An annual study says Sonoma County has the worst county roads in the Bay Area, and Petaluma's streets aren't much better.
The Metropolitan Transportation Commission's 2012 pavement condition index (PCI), released last week, rates the quality of Petaluma roads as 49 out of 100, and roads in unincorporated Sonoma County as 44 out of 100.
Only Larkspur and St. Helena have worse roads, both rated as 42 out of 100. The regional average is 66 out of 100 for the fourth year in a row.
“There are thousands of miles of streets and roads around the Bay Area with PCI scores below 60,” a press release quoted MTC Vice Chair and Santa Clara County Supervisor Dave Cortese as saying. “That’s the point at which the deterioration of pavement rapidly accelerates."
The commission hopes to raise those ratings.
"For local streets and roads, the goal is to get every one of our cities and counties to a score of 75 or better," the press release quoted MTC Chair and Orinda Mayor Amy Rein Worth as saying. "Most cities’ pavement maintenance needs have far outstripped available funds for many years, so holding the line at a regional average of 66 can be seen as a partial victory."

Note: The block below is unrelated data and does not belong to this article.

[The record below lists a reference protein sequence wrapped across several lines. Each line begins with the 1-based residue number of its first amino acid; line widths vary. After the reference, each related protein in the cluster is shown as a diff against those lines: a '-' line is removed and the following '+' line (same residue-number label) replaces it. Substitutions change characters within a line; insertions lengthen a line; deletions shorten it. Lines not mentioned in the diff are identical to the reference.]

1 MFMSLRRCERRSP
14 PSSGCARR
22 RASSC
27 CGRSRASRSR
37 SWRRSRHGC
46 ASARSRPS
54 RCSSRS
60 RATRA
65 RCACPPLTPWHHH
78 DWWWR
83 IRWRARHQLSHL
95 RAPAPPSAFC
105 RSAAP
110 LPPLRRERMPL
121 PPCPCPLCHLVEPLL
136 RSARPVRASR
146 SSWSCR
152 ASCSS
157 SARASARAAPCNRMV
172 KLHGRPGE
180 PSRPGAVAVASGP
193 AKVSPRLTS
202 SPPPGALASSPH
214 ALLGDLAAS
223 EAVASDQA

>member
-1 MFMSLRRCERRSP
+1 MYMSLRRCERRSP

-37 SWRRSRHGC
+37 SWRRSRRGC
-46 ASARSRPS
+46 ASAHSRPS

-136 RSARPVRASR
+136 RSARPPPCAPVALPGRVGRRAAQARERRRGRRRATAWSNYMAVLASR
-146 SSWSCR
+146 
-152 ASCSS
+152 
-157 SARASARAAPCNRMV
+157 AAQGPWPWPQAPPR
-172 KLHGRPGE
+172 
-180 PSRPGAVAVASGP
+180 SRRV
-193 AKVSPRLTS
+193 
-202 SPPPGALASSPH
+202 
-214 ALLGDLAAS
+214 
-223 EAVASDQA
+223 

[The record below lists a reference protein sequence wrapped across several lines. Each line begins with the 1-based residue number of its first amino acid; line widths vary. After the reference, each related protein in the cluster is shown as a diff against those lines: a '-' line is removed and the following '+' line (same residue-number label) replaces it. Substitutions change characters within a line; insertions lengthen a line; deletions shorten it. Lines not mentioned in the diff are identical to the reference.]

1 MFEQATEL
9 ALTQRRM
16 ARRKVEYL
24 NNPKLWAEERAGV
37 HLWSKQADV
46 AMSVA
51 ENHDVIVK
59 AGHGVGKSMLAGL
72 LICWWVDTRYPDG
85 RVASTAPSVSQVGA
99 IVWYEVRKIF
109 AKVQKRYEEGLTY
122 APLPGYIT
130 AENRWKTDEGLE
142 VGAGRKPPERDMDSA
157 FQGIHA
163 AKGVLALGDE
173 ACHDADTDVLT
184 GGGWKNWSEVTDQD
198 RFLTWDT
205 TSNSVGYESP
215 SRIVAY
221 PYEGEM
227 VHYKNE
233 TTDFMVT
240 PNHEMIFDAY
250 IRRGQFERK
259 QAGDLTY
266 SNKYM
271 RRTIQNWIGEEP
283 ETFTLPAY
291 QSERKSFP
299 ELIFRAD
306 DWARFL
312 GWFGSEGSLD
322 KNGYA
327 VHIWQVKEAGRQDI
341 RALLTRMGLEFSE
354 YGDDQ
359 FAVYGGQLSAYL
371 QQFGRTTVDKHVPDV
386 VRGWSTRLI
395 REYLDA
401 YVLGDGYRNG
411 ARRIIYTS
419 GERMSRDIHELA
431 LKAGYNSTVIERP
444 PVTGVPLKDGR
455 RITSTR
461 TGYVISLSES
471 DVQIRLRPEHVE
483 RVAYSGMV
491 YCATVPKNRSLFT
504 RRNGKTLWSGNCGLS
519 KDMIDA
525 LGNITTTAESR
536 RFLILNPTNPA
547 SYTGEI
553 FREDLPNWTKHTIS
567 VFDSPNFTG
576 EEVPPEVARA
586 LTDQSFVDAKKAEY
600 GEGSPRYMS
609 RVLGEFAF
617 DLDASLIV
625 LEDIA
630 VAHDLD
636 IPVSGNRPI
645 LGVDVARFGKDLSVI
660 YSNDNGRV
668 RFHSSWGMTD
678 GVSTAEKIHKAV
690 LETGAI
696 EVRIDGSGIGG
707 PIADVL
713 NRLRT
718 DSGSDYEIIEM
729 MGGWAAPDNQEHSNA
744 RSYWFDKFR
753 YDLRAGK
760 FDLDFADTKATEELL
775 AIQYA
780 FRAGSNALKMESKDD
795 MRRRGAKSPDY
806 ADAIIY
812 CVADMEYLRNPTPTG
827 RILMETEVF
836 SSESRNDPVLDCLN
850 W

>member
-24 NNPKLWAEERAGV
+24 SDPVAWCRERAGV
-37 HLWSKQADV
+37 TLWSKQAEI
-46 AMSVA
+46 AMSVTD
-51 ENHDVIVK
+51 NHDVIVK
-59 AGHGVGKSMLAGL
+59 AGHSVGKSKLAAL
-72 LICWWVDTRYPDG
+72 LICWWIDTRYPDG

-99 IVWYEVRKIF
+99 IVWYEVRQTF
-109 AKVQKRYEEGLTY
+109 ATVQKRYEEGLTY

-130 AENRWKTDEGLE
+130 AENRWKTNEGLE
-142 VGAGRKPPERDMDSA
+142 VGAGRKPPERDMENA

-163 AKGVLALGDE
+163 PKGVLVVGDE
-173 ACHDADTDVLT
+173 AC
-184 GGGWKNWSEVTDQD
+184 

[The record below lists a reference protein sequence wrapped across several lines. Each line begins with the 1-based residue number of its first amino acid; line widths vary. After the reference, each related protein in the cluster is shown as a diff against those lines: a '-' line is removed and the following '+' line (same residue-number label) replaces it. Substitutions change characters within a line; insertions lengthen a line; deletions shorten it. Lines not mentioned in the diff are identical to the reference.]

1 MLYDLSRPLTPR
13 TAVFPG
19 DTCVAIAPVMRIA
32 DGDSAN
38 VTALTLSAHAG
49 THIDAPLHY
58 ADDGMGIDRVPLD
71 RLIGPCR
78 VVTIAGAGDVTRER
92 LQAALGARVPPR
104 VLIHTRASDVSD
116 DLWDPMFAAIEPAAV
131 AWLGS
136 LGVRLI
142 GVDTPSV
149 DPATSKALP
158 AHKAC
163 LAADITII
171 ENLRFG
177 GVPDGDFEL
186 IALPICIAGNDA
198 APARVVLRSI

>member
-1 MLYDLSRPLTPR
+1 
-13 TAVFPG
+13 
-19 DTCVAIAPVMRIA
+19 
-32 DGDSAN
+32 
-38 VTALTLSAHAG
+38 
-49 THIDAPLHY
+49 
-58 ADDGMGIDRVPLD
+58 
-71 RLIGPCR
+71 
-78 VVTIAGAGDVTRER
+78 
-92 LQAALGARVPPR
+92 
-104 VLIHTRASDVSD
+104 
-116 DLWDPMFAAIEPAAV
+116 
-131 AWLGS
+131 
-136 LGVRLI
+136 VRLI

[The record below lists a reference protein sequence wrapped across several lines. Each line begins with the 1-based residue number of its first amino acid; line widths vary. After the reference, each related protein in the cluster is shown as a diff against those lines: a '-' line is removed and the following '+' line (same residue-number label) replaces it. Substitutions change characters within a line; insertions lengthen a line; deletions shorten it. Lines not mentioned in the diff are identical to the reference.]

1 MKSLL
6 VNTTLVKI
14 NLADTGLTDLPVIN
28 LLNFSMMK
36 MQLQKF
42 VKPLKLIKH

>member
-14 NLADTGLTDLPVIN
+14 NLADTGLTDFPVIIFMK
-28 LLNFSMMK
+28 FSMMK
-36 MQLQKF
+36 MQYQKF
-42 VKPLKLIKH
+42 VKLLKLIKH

El Cerrito was highlighted for its improvement in pavement quality; the East Bay city passed a half-cent sales tax for road improvement in 2008, and its ranking has improved for each of the past three years. Orinda and Moraga also passed half-cent sales taxes for roads last year, the MTC said.